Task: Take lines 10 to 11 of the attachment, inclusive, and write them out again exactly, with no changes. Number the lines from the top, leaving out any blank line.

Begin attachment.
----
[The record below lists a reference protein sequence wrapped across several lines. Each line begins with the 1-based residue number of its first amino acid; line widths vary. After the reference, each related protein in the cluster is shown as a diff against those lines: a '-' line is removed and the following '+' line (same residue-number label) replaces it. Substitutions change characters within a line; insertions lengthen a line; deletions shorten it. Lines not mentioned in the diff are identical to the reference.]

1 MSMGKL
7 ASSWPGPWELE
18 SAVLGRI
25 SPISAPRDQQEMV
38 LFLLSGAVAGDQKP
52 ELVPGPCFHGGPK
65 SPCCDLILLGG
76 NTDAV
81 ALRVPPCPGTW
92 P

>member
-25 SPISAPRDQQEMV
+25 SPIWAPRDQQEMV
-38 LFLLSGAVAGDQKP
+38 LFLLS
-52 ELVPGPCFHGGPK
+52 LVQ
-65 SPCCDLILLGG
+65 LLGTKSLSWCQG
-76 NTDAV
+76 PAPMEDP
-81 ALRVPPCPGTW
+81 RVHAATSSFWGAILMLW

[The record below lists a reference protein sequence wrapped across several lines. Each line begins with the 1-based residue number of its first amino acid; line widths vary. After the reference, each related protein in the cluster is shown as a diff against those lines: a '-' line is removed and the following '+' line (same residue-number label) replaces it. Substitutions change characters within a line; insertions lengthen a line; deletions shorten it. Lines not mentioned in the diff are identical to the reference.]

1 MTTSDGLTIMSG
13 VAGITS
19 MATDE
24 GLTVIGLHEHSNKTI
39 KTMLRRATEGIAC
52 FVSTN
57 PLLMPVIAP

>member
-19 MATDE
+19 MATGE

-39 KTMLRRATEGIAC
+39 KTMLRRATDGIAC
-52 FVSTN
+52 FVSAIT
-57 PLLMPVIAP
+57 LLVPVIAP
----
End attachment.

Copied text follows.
81 ALRVPPCPGTW
92 P